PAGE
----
12 Fathom Ridge - Depth 72', Relief 2'-12'
The first ridge has lots of corals and chunky bottom holding a variety of species. The southern part of this ridge line contains a high cliff with great relief.
21 Fathom Ridge - Depth 126', Relief 2'
This ridge is less defined with a broken rough bottom so fishing here is more suited to trolling than bottom fishing.
27 Fathom Ridge - Depth 162', Relief 2'-14'
The furthest ridge from port offers the most productive fishing experience, but not for the inexperienced angler. With a pronounced current and deeper water, getting your line down to the big fish takes the right gear. This ridge has lots of structure and eventually drops off to the east to over 200 feet. Fish tend to hold up on the west side of the ridges.
Oculina Bank MPA
Oculina Bank is located east of the 27 Fathom Ridge and is a federally protected marine zone. The only activity allowed in this area is trolling.
The 286 foot steamship City of Vera Cruz sunk during a violent storm in September 1880, with a loss of 68 crew members. Located just 17 miles from the coast, the City of Vera Cruz is a fantastic 75 foot dive and great fishing spot. Large fish inhabit the tall remains of this wooden hulled, metal reinforced structure and massive steam engine, some towering pieces reach over 30 feet from the sea floor.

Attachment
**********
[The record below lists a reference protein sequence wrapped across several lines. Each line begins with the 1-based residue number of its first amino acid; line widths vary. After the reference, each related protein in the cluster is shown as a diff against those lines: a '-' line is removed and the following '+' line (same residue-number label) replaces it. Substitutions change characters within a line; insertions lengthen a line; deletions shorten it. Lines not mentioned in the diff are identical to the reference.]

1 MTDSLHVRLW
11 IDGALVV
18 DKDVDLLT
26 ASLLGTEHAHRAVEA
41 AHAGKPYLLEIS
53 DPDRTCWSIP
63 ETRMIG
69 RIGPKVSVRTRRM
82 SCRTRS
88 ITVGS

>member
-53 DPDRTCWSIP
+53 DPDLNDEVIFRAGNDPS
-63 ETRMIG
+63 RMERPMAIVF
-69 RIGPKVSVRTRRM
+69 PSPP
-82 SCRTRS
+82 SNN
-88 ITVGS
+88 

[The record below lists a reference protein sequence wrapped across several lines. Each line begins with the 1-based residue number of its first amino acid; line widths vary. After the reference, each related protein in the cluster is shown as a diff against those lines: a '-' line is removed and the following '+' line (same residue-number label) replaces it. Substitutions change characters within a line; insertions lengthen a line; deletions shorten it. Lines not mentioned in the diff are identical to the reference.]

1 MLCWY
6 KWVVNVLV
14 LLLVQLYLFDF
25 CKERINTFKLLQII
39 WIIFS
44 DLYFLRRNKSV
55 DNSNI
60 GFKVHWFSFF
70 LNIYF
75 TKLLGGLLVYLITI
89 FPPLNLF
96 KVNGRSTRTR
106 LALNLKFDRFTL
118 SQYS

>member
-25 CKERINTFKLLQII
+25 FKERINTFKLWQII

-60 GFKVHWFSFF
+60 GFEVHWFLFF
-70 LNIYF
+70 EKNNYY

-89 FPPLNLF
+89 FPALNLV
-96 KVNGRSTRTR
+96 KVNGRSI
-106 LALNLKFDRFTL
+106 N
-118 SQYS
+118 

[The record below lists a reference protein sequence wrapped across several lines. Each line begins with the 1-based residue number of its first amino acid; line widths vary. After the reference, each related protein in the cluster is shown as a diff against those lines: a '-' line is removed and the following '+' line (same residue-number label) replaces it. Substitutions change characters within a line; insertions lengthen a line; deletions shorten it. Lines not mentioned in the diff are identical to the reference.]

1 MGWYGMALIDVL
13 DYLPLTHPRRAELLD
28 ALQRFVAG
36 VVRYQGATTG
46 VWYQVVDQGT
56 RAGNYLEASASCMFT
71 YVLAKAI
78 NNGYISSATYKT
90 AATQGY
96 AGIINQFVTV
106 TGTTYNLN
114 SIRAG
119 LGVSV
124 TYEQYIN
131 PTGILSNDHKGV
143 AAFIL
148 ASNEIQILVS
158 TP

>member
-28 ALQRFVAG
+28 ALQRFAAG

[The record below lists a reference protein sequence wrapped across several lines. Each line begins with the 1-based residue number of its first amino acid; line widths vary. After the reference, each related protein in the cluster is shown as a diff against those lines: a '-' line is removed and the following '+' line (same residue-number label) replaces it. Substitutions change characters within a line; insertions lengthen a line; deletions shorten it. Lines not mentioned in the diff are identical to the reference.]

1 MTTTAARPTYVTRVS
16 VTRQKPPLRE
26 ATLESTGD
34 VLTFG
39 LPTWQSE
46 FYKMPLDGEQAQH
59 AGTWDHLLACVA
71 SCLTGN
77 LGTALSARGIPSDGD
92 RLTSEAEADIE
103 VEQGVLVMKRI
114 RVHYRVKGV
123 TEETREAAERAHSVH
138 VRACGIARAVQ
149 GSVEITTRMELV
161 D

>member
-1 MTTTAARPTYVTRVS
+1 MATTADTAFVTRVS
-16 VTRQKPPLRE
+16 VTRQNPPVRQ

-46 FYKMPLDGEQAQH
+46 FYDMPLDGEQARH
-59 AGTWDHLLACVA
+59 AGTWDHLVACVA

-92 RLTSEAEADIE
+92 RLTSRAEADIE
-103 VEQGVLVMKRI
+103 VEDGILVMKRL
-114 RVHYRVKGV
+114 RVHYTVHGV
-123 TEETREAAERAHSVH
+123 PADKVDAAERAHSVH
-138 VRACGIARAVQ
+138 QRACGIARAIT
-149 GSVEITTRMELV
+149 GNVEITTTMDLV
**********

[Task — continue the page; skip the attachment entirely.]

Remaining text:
The 423 foot freighter Laertes was another 1942 WWII casualty, torpedoed by a German submarine U-109 on May 3rd, 13nm from shore, while on route to Bombay carrying war supplies including air craft, trucks and tanks. The wreckage today is scattered about the site in 70 feet of water and with a 30 foot relief, plenty of large fish have called this site home.
The tanker Pan Massachusetts was torpedoed and sunk during World War II by U-128 on 2/19/1942. The tanker was built in Bethlehem Steel Company, Alameda, CA in 1919 and she was 456x56x35 feet, 8202 tons with a steel hull. Today, she rests in 300 feet of water 40 miles east of Port Canaveral. The tanker was broken in 2 from the torpedo blast leaving a 300 foot bow section inverted, locally called the "Copper Wreck". The stern section is said to rest a few miles south. There is a strong 3.5kt current at this wreck, cold water temps, and visibility varies with the time of the year. The hull has a large jagged opening, home to many species of fish including Warsaw groupers. The hull is also covered with aquatic life including long stretches of Oculina coral running the length of it.
Multiple resources were used to create our Florida GPS Coordinates Reef Charts. This data is provided as a tool to increase your fishing and/or diving enjoyment and is not intended to be used for navigational purposes. This information is provided only as a courtesy and there are NO guaranties, warranties, express or implied, or representations as to the accuracy of this content. Florida Go Fishing assumes NO liability or responsibility for any errors or omissions in the information contained here AND is not responsible for location changes or inaccuracies of rules, buoys, hazards or markers. If you find an error or omission in the data, please feel free to contact us with the correct information and we will verify and correct it as soon as possible. .